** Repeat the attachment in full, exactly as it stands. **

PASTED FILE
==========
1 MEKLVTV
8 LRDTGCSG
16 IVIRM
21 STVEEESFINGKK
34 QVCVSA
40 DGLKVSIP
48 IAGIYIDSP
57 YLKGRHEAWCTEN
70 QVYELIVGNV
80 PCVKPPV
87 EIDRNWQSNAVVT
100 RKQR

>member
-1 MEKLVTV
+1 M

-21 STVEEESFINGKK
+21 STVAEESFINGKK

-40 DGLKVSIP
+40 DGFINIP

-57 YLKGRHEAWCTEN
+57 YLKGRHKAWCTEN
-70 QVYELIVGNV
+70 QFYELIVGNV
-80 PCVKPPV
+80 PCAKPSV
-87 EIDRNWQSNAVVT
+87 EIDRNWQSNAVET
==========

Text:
1 MEKLVTV
8 LRDTGCSG
16 IVIRM
21 STVEEESFINGKK
34 QVCVSA
40 DGLKVSIP
48 IAGIYIDSP
57 YLKGRHEAWCTEN
70 QVYELIVGNV
80 PCVKPPV
87 EIDRNWQSNAVVT
100 RKQR

>member
-1 MEKLVTV
+1 M

-21 STVEEESFINGKK
+21 STVAEESFINGKK

-40 DGLKVSIP
+40 DGFINIP

-57 YLKGRHEAWCTEN
+57 YLKGRHKAWCTEN
-70 QVYELIVGNV
+70 QFYELIVGNV
-80 PCVKPPV
+80 PCAKPSV
-87 EIDRNWQSNAVVT
+87 EIDRNWQSNAVET